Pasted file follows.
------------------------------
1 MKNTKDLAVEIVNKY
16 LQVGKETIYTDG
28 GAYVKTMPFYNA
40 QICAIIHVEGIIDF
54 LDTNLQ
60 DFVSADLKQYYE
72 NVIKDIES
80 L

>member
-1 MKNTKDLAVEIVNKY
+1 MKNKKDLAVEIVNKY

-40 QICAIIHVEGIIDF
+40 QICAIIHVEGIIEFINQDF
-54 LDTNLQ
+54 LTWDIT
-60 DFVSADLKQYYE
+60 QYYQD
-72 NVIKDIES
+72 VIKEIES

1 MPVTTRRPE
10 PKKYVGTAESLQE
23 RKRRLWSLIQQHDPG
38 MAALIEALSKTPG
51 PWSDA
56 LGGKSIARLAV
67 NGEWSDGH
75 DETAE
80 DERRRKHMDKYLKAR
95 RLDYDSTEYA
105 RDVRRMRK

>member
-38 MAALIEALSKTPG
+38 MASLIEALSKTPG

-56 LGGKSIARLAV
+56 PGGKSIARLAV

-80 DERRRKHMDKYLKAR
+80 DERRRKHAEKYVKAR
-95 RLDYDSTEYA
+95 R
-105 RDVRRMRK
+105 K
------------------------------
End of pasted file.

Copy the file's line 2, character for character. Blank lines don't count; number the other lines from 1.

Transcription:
16 LQVGKETIYTDG